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Blossom Tales: The Sleeping King (NS)

Blossom Tales: The Sleeping King (NS) - Review

by Evan Norris , posted on 22 December 2017 / 5,173 Views

Zelda fans on Switch are lucky folks. Not only does the hybrid system host arguably the best Legend of Zelda game in Breath of the Wild, but it also features several solid Zelda-like games, including Oceanhorn, Ittle Dew 2+, and now Blossom Tales: The Sleeping King. This latest homage is a charming and playful take on the sub-genre Zelda helped to create, with lots of dungeon-crawling, secrets, side-quests, and real-time action. Only the brevity of its main quest and some tired puzzles prevent it from joining the greats.

While most of Blossom Tales is derivative of Nintendo's action-adventure series, its storytelling is unique. One night, a grandfather tells his grandchildren the story of the young knight Lily, who fights to save her king from a nefarious wizard bent on world domination. All of the plot points come from this conversation between grandparent and children, with frequent funny interruptions from the young ones. It's a clever Princess Bride-esque way to tell the story, where the player experiences a narrative within a narrative. Moreover, the elder's story bleeds into gameplay, as on several occasions the grandkids take over the tale, introducing new enemies in a "choose your own adventure" format.

Blossom Tales story

Apart from some inventive and surprising storytelling, Blossom Tales sticks with the Zelda script. Lily can equip several items at a time, including a sword, shield, bomb, bow and arrow, shovel, etc. She will visit five dungeons, each with a unique item, plus puzzles and monsters galore. In the vast overworld, she will visit ghost-filled swamps, cursed forests, and icy climbs — all populated with towns, monsters, and quest-giving NPCs.

It's your standard top-down Zelda fare, but the developers at Castle Pixel serve it up professionally. There's a healthy balance among dungeon-diving, overworld exploration, shopping, questing, and item collection. Everything is so balanced and fun that it's a shame there isn't more of it. On its website, Nintendo boasts of "15+ hours of gameplay" in Blossom Tales, but that's a stretch. Most players can see the end credits after about six or seven hours, with post-game side-quests adding a few more hours on top.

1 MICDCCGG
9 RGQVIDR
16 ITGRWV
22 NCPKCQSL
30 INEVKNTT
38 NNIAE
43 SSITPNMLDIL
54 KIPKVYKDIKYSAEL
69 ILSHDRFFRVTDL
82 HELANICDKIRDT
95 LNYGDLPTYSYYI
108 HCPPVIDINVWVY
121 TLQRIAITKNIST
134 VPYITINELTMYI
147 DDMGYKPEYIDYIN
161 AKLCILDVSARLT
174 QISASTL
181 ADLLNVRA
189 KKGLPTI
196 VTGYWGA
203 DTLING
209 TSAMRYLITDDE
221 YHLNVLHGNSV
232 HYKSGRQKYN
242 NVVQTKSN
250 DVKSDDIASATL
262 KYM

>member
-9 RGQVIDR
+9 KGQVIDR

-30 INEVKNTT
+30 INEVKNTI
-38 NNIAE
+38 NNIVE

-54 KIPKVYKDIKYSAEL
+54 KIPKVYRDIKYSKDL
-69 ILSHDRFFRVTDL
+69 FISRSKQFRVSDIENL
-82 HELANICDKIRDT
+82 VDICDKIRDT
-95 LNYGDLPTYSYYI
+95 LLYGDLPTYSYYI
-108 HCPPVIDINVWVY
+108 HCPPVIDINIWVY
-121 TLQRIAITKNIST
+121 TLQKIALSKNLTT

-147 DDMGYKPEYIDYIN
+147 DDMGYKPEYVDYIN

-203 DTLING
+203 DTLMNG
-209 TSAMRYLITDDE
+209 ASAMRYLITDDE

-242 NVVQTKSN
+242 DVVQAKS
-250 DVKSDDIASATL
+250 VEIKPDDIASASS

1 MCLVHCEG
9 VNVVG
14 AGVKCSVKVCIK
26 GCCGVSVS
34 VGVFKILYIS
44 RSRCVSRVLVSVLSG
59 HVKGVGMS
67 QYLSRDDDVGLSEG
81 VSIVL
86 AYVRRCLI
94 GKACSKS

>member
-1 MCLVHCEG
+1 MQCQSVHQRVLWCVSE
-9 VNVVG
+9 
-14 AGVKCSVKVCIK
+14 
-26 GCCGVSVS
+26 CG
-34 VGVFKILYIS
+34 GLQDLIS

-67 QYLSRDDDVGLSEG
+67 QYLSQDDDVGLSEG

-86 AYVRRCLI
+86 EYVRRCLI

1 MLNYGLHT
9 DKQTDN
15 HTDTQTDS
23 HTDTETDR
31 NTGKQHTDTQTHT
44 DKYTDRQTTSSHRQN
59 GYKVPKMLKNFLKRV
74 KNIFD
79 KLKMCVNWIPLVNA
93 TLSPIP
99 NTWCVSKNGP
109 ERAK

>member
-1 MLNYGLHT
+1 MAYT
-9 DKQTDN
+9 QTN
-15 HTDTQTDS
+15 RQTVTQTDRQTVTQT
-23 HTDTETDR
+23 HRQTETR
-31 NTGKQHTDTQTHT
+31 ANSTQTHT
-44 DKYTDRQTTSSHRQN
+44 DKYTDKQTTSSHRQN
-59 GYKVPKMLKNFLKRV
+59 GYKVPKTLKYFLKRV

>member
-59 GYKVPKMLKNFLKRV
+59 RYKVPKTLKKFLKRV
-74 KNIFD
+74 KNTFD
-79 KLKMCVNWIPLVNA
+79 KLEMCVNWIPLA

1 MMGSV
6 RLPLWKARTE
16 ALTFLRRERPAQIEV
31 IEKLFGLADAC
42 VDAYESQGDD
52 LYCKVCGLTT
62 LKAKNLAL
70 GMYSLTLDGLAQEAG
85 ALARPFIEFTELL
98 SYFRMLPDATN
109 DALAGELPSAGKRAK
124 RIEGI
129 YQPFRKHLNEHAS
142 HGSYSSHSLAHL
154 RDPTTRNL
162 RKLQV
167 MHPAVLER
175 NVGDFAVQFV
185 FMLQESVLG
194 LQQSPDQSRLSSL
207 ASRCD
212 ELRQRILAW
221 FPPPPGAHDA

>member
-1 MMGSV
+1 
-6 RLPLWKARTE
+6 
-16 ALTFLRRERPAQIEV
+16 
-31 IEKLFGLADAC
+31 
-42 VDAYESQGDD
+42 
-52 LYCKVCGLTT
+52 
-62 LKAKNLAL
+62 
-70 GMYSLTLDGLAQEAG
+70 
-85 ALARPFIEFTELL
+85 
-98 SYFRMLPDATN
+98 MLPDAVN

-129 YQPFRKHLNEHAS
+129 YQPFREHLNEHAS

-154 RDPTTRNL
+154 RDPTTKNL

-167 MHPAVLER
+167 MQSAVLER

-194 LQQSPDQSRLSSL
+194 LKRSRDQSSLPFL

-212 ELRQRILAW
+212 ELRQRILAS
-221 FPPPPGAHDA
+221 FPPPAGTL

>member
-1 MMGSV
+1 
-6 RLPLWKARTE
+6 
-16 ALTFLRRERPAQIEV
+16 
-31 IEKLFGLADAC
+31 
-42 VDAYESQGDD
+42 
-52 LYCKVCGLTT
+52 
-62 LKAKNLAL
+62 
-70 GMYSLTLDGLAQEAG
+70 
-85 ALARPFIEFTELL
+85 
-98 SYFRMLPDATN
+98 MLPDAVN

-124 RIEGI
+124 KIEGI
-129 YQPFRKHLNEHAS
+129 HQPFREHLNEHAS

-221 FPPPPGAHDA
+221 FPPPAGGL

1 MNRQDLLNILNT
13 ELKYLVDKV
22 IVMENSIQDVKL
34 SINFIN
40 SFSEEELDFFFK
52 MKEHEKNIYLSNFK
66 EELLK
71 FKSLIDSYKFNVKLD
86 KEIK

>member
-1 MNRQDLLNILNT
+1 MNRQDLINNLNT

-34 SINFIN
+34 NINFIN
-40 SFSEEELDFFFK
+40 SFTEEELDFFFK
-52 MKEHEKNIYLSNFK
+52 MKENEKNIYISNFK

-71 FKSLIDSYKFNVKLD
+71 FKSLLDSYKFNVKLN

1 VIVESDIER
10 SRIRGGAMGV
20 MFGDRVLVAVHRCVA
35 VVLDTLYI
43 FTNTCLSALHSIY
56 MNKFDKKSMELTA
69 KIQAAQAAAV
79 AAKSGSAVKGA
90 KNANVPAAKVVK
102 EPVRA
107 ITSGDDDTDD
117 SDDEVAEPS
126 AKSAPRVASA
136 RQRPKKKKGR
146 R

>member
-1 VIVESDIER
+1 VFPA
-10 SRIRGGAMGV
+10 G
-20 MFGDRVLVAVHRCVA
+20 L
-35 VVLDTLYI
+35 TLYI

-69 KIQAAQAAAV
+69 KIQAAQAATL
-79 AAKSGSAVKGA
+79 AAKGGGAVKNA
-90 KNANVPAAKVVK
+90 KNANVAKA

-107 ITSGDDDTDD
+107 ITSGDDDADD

Blossom Tales bandits

Those side-quests produce some of the most interesting and rewarding moments in the game. There's a mail service that enlists Lily's help; a mad scientist searching for zombie brains; and a wise old tree looking for a brave hero to uncurse the tree folk, among many others. Equally engaging are the game's five dungeons. They're lengthy, substantial episodes with secret passages, environmental traps, and some excellent boss battles. Dungeons come with a mini-boss and a final boss, and almost all are formidable. 

One low point in dungeons is puzzle design. Many of the game's puzzles come in two flavors: move the blocks, or walk the path. These are tired ideas already, and they're repeated again and again throughout the adventure. They're not terrible, by any means, just lacking in imagination.

Blossom Tales boss

On the artistic front, Blossom Tales is serviceable. Its old-school sprites are charming and cute, if a little ill-defined. Environmental models and lighting effects look best, with some character models seeming a bit flat and bland. Music is fine too, with a few tunes sounding dangerously similar to classic Zelda songs.

Blossom Tales is another solid Zelda-like game on Switch. Its clever storytelling, vast and diverse overworld, challenging boss battles, and abundance of side-quests make it a winner — and mitigate some unimaginative puzzles and a relatively short running time. Hopefully, this is the first of many adventures for Lily and the kingdom of Blossom.

This review is based on a digital copy of Blossom Tales: The Sleeping King for the NS, provided by the publisher.

Read more about our Review Methodology here

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